I and Thou: A Father’s Day Tribute

Father’s Day Tribute

Caption:  Even though I grew up with the expectation that I would have to fend for myself, I saw a rare moment when my Dad was a bit sad at letting go of his youngest little girl.

Photo Credit: Lucinda Photography

Because there are gaps in the ages of my siblings, we each have very different memories of our parents.

Dad – The Music Man

The fondest memories I have of my dad involved his love of music. He sang in the church choir for decades. Even sang solos! He also played several instruments. The sweetest picture I have embedded in my mind is him playing his mandolin for my almost 1-year-old son. My son’s face shone as he lovingly looked at his grandfather, and my dad was beaming as he played. My dad played by ear. He played the piano. The organ. The banjo. The harmonica. And the mandolin. I’m pretty sure he passed on his good singing and music talent genes to both of my sons. My oldest played trombone, and my youngest played saxophone. Each also sang in the church children’s choir for many years.

My Dad taught me some people have the gift and talent of music, and some do not.

Although I love to sing – I have been told I am in the “not gifted and talented” camp. Oh well, I still sing loudly and proudly and off-key.

Dad – The Putterer (Is that even a word?)

My father was a putterer. He puttered around the house most of the time. Except in the evenings, he would sit on the floor, lean against the couch, and watch animal shows or the World Series. He was not much of a sports guy, yet he enjoyed watching baseball and would root for the team that played the best. It was never a “this team” or “that team” sort of thing. It was what team was the most strategic and played well.

I learned from my Dad that playing the game is more important than winning or losing.

Dad – The Master Camper

Camping was my dad’s favorite thing to do in the whole wide world. It still gives me the willies. I don’t care for bugs, dirt, being dirty, or not having a bathroom nearby. Camping was not my thing. Growing up, we all endured week-long camping adventures each year. We usually didn’t go too far – my dad wanted to escape from the smog and sounds of everyday life in suburban New Jersey. So, our usual jaunts were New York state and Pennsylvania.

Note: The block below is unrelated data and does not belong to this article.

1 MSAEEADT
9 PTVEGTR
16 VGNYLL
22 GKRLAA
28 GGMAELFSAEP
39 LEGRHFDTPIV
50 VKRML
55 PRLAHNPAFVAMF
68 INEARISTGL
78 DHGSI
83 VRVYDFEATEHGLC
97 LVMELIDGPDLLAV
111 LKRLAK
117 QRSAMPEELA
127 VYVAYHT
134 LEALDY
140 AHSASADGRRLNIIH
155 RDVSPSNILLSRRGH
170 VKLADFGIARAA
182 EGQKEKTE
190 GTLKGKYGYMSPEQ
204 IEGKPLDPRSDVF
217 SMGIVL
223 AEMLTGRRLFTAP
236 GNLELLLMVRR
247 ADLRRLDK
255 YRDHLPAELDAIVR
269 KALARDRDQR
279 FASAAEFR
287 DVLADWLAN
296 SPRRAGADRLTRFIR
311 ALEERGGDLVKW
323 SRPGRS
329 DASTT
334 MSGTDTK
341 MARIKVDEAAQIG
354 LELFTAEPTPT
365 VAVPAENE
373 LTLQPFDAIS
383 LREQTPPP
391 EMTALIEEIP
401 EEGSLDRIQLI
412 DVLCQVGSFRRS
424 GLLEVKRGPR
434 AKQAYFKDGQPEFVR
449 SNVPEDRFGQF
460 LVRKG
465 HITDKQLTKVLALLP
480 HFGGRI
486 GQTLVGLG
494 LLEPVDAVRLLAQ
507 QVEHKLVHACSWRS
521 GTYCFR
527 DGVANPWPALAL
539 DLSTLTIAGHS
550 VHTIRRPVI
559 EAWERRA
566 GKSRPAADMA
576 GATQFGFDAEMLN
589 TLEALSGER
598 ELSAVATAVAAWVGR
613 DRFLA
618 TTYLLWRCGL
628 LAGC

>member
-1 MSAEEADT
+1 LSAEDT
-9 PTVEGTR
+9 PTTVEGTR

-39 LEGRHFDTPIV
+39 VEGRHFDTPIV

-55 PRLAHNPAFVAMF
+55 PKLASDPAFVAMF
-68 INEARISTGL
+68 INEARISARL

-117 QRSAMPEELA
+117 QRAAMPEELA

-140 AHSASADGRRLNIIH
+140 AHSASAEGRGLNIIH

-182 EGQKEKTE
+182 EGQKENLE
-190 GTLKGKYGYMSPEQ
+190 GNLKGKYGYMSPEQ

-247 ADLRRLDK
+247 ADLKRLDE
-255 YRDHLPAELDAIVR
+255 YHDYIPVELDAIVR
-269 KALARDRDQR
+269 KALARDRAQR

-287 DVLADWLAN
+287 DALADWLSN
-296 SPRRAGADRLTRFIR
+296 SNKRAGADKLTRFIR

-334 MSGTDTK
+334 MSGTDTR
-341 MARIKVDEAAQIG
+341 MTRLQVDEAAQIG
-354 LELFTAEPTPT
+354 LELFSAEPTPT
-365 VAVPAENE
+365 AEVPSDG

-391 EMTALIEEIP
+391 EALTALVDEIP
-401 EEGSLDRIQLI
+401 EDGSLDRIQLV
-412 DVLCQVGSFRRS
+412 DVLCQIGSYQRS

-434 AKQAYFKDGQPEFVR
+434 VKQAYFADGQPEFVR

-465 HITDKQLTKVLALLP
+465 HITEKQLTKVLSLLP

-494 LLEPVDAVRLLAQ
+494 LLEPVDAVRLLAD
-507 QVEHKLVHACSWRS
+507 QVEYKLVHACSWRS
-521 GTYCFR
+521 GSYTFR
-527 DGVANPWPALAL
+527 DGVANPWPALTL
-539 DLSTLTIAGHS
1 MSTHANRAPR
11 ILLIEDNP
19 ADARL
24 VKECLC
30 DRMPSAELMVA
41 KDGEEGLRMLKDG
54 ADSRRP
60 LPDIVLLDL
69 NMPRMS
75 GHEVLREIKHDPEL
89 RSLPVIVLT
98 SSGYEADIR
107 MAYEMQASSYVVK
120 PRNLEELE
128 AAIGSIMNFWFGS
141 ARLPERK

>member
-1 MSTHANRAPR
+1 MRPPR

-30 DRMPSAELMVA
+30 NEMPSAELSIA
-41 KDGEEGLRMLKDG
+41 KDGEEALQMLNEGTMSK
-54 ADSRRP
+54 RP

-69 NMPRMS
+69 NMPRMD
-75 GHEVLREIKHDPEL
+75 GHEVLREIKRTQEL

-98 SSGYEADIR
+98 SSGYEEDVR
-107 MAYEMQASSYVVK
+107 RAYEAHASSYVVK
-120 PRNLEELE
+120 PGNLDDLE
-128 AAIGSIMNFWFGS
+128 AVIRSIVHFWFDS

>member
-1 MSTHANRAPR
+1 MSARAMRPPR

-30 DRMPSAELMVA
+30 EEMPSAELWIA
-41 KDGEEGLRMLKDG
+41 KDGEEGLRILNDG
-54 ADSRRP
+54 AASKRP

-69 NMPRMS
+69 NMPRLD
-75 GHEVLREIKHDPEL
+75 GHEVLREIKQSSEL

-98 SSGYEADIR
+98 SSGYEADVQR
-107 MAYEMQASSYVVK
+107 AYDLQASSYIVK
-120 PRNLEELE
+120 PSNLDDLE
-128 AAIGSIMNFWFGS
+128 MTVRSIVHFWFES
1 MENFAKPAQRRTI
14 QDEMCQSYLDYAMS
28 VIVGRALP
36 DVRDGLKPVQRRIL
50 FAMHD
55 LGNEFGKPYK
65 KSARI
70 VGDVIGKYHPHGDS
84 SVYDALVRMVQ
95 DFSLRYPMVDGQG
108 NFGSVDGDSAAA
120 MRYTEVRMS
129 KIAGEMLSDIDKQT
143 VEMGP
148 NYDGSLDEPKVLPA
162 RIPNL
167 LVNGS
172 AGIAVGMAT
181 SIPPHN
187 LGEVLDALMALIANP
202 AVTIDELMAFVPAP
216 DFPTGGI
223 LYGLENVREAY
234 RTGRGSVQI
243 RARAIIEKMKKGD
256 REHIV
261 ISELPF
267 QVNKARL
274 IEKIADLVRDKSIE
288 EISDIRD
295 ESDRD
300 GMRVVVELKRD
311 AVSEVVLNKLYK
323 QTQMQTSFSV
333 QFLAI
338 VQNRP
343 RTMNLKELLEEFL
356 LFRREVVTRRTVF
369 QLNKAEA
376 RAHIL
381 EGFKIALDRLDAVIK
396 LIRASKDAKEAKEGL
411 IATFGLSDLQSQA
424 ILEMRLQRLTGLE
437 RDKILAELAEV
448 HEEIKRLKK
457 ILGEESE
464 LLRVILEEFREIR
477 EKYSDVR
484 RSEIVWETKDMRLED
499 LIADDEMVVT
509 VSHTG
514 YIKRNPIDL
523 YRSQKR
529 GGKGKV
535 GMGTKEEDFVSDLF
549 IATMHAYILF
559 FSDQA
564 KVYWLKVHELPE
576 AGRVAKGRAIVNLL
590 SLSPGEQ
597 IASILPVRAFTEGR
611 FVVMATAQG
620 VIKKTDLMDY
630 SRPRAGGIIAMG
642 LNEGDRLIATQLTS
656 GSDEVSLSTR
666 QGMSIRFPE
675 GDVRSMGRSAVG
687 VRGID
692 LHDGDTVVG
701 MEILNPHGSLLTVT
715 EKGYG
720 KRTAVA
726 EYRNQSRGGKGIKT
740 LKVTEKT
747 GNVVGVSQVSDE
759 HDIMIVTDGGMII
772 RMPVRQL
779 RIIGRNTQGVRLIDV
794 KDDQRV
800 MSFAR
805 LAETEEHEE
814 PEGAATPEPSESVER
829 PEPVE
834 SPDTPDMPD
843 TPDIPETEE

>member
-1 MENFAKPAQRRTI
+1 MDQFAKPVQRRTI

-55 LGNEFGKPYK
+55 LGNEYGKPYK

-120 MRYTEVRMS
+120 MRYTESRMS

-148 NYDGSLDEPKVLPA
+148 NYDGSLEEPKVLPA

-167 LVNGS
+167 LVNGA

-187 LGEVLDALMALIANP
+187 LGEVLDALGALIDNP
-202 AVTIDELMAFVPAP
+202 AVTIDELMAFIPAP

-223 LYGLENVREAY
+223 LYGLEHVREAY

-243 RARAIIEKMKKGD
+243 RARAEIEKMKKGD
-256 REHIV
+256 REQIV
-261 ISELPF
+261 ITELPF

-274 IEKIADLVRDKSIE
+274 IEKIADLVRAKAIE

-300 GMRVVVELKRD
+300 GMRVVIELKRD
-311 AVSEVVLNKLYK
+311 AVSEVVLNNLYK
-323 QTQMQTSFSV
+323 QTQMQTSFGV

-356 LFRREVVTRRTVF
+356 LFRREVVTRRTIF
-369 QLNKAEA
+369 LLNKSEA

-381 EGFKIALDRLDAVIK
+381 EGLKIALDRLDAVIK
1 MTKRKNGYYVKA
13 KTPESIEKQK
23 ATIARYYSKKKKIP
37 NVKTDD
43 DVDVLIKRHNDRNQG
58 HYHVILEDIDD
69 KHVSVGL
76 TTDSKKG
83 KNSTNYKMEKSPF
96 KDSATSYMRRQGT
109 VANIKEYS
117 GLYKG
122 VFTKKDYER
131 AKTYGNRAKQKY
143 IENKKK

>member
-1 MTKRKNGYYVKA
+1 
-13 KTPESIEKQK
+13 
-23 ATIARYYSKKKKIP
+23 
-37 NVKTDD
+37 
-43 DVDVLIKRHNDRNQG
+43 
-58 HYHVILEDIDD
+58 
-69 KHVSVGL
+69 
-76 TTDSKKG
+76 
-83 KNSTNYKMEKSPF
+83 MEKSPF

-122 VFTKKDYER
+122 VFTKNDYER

Before “aging” out of this family ritual, our last adventures were in a campground named Scot Run in PA. A few years ago, I visited the campground, and even though it was now a “members only” sort of place, the kind lady allowed me to drive around for posterity’s sake.

My Dad taught me how camping is for some people, not others, and definitely not for me!

Dad – The Peacemaker

Peace, at all costs, was the name of the game growing up. If we were mad or angry, we had to keep it to ourselves. No loud voices, no yelling, no calling names. Simple rules. Maybe not so simple. In adulthood, I learned that sweeping emotions under the rug is not the way to go.

Growing up in this peace-at-all-cost mentality did not prepare me for real people who get angry and yell.

It took me years to figure out that conflict can be helpful. Who knew?

Dad – The Chef

Last month, I promised to fill you in on my dad’s role as Chef when he retired. When he retired, he took over the meal prep and execution and was surprisingly creative. He would go into the cupboards, see what was there and work with whatever he could find. Rice Krispies? Sure – he would throw them in a stew or use them as batter for fish. Nuts? Sure – we can throw them in too! Cheerios? Sure – Mash them with potatoes. Spices? If he didn’t know which one – he would use them all. Most of the time, the meals were tasty and colorful, unlike my mom’s typically gray and overcooked meals.

My Dad’s culinary skills brushed off on me and he taught me to experiment and not be afraid of mixing odd ingredients.

In my cooking, I try to balance the plate through color. For example, orange, green, blue, and red would be sweet potatoes, peas, blueberries, apples, and fish or chicken. Just the other day, I used cornflakes as a batter for fish.

Dad – The Pie Maker

Now onto pie-making. Pumpkin pie, apple pie, and lemon meringue pie. Since my dad was the baker of the house, the holidays were filled with various yummy homemade pies, and he also would make the obligatory Fruit Cake each year. Seriously – my dad was a great pie maker. Fruit cake? Not so much! I learned that pie-making requires a skill set that I don’t have. Baking neither. And that’s okay – I’ll stick to gourmet cooking! By the way, Sprouts has the best vegan cupcakes!

Dad – The Tool Man